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Curl Expertise: How to Build Texture Skills and Attract Curly Clients

Elizabeth Jakaitis | June 2, 2017 | 2:13 PM
Image courtesy of DevaCurl

The truth about texture over the past couple of decades is that the professional beauty industry has not put enough of a spotlight on the needs of curly clients, and as a result they turned too often to consumer brands and non-professional advice. The problem persists—but is improving—as salon brands and educators have focused attention and innovation on the category. Still, there is opportunity to attract more curly clients to the salon.

Michelle Breyer, co-founder and leader of NaturallyCurly.com—a community for curly consumers—says her company’s annual Texture Trends research shows that nearly one in four women with naturally textured hair doesn’t go to a salon to have their hair done, with almost a third (31%) of women with textured hair visiting a salon at least once every few months vs. 44% of women with naturally or chemically straight/relaxed hair.

“The tighter the texture, the less likely she is to go to a salon more than once or twice a year,” Breyer says. “When asked why they stopped going to a salon, many cite the fact that many stylists don’t know how to work with their natural texture. Often, stylists were taught how to do relaxers and blowouts, but not how to work with curls and coils.”

Fortunately, the situation is at a turning point, with more salon training programs and schools covering texture more thoroughly, more brands offering texture-specifi c products and more curly clients feeling their needs are being recognized and met.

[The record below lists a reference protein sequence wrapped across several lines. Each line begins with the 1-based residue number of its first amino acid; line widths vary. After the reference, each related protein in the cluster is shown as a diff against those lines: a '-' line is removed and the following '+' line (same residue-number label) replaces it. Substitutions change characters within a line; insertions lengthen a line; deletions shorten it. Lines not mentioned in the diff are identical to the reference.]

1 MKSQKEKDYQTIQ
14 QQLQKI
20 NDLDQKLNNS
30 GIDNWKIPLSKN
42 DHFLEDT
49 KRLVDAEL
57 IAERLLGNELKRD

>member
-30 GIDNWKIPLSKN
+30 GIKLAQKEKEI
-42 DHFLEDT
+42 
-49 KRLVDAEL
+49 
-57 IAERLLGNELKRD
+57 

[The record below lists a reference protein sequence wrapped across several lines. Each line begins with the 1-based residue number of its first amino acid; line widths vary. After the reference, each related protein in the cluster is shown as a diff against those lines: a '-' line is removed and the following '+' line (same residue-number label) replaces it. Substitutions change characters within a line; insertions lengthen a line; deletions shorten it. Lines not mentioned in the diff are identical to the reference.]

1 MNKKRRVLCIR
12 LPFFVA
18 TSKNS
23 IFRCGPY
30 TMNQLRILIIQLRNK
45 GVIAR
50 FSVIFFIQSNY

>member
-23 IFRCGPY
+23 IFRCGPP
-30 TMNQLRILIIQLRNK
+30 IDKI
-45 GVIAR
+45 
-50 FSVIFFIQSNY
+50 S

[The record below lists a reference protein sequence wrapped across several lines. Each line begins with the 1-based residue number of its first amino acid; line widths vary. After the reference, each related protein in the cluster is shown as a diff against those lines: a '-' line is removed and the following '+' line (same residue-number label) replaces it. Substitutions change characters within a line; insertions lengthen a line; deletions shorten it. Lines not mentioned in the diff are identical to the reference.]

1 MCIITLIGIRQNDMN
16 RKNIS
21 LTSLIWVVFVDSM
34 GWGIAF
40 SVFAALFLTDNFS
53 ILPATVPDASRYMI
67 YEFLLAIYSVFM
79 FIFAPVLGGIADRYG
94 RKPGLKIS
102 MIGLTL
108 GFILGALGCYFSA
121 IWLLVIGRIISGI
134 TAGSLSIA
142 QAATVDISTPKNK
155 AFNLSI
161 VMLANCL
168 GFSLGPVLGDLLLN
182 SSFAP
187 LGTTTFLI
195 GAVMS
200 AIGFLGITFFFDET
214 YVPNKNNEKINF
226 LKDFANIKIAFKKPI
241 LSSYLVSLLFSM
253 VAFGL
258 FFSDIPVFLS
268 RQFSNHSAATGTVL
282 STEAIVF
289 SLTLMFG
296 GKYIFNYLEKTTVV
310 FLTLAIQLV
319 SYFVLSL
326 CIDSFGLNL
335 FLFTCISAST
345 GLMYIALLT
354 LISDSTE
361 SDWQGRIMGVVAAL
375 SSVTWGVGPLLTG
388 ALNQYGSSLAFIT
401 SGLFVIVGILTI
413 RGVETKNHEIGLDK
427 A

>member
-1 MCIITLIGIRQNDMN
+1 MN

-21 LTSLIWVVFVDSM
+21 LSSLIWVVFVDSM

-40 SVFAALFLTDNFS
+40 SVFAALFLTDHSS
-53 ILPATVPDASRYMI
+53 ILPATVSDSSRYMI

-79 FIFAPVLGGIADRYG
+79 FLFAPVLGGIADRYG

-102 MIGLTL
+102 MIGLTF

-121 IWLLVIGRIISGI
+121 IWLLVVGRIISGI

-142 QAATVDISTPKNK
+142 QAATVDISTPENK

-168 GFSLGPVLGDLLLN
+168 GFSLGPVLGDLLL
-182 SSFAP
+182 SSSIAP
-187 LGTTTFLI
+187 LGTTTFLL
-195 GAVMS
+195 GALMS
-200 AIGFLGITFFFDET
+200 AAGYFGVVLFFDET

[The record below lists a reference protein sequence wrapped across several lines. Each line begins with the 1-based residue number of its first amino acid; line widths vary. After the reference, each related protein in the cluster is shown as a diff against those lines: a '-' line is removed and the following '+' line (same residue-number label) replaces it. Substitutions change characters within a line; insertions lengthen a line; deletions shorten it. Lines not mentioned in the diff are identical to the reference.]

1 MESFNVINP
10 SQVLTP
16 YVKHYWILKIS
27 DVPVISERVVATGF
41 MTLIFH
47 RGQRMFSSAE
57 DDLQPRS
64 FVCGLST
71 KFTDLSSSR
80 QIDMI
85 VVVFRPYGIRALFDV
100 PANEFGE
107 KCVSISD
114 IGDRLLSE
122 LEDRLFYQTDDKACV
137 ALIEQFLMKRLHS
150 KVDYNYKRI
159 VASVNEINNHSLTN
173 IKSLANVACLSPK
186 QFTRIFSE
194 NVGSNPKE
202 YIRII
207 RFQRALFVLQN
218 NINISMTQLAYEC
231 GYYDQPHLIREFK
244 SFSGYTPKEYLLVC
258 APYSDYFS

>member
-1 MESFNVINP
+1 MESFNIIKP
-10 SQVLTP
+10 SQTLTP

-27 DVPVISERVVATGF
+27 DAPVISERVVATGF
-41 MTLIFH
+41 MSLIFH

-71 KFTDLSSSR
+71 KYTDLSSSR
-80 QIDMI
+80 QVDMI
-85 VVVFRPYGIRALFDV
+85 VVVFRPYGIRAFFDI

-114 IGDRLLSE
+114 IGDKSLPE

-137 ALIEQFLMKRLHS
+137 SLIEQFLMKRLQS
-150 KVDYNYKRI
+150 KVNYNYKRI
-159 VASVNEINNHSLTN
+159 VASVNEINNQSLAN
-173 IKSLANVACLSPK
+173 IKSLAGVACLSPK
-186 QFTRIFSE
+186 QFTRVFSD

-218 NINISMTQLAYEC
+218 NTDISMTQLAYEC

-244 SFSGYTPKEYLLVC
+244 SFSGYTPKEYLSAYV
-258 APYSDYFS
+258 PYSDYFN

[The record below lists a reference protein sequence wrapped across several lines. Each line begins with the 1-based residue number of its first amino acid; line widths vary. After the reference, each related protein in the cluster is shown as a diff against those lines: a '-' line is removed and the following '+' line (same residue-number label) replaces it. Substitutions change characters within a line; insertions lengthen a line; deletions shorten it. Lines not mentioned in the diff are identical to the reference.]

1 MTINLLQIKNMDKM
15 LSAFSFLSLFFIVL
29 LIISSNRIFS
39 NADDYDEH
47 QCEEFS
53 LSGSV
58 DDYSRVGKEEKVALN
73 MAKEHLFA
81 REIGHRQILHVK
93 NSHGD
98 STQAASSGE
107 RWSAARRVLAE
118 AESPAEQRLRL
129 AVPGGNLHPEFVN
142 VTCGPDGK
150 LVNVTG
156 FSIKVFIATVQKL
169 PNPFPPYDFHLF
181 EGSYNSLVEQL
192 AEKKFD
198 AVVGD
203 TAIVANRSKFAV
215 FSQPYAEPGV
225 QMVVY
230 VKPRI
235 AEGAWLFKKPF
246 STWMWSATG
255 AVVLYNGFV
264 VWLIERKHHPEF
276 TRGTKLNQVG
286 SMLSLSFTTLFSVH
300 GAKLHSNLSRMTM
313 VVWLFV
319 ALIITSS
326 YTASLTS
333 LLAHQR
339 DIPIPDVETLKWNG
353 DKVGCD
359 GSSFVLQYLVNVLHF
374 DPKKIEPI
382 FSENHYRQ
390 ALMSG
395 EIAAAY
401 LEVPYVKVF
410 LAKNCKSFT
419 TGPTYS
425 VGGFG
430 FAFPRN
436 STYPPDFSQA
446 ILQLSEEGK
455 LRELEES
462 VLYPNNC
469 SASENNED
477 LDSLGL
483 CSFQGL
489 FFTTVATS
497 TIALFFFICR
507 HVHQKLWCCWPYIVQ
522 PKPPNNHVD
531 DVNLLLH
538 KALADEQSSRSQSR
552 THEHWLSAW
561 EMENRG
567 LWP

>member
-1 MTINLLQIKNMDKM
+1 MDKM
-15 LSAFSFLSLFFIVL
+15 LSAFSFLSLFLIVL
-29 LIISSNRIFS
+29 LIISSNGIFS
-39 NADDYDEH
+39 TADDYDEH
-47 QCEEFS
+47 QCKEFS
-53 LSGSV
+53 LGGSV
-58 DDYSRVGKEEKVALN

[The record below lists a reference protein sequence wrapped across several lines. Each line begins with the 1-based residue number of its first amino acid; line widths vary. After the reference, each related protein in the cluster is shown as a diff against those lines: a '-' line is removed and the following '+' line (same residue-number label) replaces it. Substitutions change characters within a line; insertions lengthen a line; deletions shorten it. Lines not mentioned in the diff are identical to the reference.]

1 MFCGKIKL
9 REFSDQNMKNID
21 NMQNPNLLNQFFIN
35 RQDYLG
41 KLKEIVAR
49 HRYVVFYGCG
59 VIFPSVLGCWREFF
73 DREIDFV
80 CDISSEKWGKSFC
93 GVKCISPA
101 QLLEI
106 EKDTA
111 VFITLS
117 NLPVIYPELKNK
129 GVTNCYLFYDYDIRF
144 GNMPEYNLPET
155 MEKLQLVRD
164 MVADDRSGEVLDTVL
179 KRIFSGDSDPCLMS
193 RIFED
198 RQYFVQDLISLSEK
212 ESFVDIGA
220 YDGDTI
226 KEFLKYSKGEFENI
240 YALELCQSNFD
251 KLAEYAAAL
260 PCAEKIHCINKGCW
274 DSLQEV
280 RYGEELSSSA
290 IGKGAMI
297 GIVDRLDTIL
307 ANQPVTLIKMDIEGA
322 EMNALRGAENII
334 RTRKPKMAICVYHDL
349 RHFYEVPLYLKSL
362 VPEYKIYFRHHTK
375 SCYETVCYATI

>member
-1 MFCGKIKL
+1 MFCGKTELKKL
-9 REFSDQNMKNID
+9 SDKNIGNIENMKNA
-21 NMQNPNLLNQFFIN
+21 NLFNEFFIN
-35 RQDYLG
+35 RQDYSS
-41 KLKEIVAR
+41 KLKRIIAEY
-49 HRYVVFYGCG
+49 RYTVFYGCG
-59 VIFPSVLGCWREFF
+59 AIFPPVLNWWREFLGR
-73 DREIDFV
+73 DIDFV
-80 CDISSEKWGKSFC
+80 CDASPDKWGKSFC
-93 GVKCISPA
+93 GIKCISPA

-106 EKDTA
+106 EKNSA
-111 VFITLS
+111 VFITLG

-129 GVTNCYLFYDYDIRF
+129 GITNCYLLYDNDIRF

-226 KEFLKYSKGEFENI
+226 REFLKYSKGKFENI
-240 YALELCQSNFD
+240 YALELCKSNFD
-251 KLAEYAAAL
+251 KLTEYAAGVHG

“The professional still needs to catch up to the consumer, but I think we’re finally at a point where we are,” says Shari Harbinger, co-founder of DevaCurl Academy. “Many have felt that smoothing is the only option to look pretty and that’s what the media has messaged all these years, but the conversation is shifting, growing and getting louder. I still sense some frustration out there, but less than there was and there are definitely more opportunities to explore natural expression.”

To keep this momentum going, Harbinger says that the most important thing is for stylists to understand who their clients are, what their hair goals are, and what they’ve been through that may have caused them to lose trust in professional stylists. The three frustrations textured clients most often list:

  • The stylist cut my hair too short
  • The stylist didn’t listen to me
  • The stylist cut my hair wet, creating a bad result when the hair dried.

To avoid these texture faux pas, education is vital. Stylists need to understand the varied conversations, stories, trials and tribulations of the curly clients sitting in their chairs. Harbinger says that it is this understanding that will set stylists on the path to texture expertise. From there, developing product knowledge and distinguishing how different products behave in the hair is a good starting point.

Even more important is hands-on learning with mannequin heads or live models. Discussions and collaborations with like-minded stylists prepare professionals to have positive consultations with a naturally textured clients that seek them out for expertise.

“At this point in time, with where the industry is, stylists who do not understand natural texture are doing themselves a disservice,” Harbinger says. “We have to be as adept in texture as we are in every other aspect of our craft.”

Explore the range of texture education offered by DevaCurl at devacurl.com/professionals.

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